II

This slideshow requires JavaScript.

Arianna Arcara & Luca Sanese, Found photos in Detroit 2009-2010.

This slideshow requires JavaScript.

Thomas Sauvin, Beijing Silvermine.

For the past three years, collector Thomas Sauvin (French, b.1983) has visited a Beijing recycling center each month and purchased color negatives for the value of the silver they contain, effectively rescuing discarded filmstrips from being melted down for silver nitrate. To date Sauvin has accumulated over a half a million photographic color negatives and has obsessively digitized each one to create an archive. The images are mostly snapshots taken by unknown photographers that were made within a twenty-year period – from the early 1980s when 35 mm color film became popular in China to the early 2000s, as consumer digital camera became ubiquitous—and thus Beijing Silvermine can be read as a unique portrait of China’s capital city from the end of the Cultural Revolution to the country’s rise in the global economy.” excerpt from the Museum of Contemporary Photography, Chicago.

This slideshow requires JavaScript.

Simon Menner, Images from the Secret Stasi Archives or: what does Big Brother see, while he is watching?

Berlin-based artist Simon Menner (German, b. 1978) also worked with highly sensitive and controversial materials when he researched the archives of the former German Democratic Republic’s State Security Service (STASI). This archive was made public, with certain limitations, after the Berlin Wall came down in 1989. Known to be one of the most effective Cold War surveillance apparatuses, the STASI had more agents, proportionally to its country’s population, than either the CIA or KGB. Menner has reproduced select pictures from the archive and in a similar fashion to Sauvin, catalogues the images into varied groupings..” excerpt from the Museum of Contemporary Photography, Chicago.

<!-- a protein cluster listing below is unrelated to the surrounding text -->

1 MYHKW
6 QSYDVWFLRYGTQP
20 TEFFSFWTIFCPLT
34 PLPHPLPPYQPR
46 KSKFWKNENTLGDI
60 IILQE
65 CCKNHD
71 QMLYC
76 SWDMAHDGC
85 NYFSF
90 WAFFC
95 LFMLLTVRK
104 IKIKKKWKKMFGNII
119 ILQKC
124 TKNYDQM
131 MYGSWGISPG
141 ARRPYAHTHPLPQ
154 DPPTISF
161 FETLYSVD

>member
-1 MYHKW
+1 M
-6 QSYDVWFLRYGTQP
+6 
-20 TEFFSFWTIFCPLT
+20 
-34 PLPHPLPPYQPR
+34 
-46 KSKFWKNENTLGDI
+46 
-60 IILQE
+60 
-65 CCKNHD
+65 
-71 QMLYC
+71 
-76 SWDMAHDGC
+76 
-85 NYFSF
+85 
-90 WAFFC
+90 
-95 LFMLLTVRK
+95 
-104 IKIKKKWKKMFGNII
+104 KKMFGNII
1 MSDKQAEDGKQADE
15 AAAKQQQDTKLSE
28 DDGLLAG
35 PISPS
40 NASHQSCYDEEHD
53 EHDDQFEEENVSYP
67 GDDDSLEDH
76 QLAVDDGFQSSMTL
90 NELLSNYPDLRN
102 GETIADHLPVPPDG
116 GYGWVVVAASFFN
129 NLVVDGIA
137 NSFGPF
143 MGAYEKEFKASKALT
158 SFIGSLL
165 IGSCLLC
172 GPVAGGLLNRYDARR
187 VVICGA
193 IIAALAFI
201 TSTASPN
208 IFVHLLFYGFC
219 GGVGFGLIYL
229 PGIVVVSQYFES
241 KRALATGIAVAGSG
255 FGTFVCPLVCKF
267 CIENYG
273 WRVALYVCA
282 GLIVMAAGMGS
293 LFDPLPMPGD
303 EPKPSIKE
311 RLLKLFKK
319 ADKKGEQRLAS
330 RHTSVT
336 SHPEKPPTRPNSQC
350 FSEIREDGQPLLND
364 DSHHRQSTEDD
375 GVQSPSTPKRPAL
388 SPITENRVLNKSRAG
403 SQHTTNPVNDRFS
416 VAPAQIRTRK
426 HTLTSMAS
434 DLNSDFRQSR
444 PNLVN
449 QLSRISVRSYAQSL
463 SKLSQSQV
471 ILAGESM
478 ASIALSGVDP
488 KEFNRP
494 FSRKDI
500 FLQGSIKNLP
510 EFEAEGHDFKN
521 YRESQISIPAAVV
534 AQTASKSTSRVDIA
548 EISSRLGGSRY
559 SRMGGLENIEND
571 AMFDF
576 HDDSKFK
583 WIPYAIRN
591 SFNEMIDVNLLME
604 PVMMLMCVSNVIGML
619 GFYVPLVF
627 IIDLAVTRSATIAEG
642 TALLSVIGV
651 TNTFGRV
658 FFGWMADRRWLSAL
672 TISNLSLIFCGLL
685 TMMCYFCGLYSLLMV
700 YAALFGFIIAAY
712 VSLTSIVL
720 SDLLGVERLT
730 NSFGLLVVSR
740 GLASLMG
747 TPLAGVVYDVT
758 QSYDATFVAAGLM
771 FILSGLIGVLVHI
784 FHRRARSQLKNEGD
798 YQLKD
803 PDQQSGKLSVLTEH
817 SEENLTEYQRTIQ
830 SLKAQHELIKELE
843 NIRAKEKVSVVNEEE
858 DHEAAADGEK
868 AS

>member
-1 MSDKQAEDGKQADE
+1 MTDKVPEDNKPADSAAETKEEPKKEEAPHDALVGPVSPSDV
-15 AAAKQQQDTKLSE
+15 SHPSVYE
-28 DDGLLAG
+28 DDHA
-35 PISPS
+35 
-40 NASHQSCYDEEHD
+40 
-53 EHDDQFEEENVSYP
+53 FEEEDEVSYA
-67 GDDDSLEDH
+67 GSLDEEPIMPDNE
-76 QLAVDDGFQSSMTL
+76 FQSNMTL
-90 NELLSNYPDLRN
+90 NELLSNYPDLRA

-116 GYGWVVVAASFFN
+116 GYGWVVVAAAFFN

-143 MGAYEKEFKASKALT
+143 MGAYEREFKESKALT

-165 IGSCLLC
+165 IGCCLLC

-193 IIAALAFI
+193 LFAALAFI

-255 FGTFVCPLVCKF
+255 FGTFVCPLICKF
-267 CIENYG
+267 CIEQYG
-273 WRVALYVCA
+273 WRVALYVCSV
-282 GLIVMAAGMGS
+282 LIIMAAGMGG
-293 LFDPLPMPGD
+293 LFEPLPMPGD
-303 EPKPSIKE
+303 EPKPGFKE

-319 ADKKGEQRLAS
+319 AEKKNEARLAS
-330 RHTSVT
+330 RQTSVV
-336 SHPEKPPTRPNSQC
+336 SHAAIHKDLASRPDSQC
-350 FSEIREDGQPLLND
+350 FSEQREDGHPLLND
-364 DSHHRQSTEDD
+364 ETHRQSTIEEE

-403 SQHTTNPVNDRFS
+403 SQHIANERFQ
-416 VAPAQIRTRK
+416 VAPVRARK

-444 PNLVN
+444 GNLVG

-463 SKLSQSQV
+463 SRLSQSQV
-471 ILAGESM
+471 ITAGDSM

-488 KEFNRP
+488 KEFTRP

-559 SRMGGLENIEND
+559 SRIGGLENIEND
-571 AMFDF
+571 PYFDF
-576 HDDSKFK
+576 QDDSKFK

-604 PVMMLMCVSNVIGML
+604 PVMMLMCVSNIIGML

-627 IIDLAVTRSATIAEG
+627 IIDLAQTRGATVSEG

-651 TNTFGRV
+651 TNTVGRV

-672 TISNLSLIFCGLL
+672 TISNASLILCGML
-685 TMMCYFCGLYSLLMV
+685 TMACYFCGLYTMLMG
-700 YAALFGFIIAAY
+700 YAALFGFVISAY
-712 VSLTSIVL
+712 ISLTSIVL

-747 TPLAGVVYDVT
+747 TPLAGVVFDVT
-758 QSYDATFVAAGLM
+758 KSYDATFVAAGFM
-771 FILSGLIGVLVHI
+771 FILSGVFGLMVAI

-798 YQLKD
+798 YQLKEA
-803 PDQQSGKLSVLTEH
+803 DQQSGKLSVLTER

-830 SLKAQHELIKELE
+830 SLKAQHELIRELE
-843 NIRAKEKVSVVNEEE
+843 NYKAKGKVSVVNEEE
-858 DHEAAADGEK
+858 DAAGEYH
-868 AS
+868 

This slideshow requires JavaScript.

NSW Police Forensic Archive. Mugshots, 1912 – 1930.

If the subjects felt resentment at having their photographs taken, they mostly withheld even that feeling: one senses in the photographs an unwillingness to “communicate” with the photographic apparatus at all, a non-complying passivity, a refusal by the subjects to “let anything show”. The strict partitioning of the negatives into two or three views — face on, side on, full length — replicated the physical and psychic containment of their subjects. Encountering these images in large numbers, the truisms about the repressiveness and cruelty of the surveilling gaze, the charge that photography is inherently authoritarian and thanatotic became pointedly apposite.” excerpt from Peter Doyle’s essay Public eye, private eye: Sydney police mug shots, 1912-1930.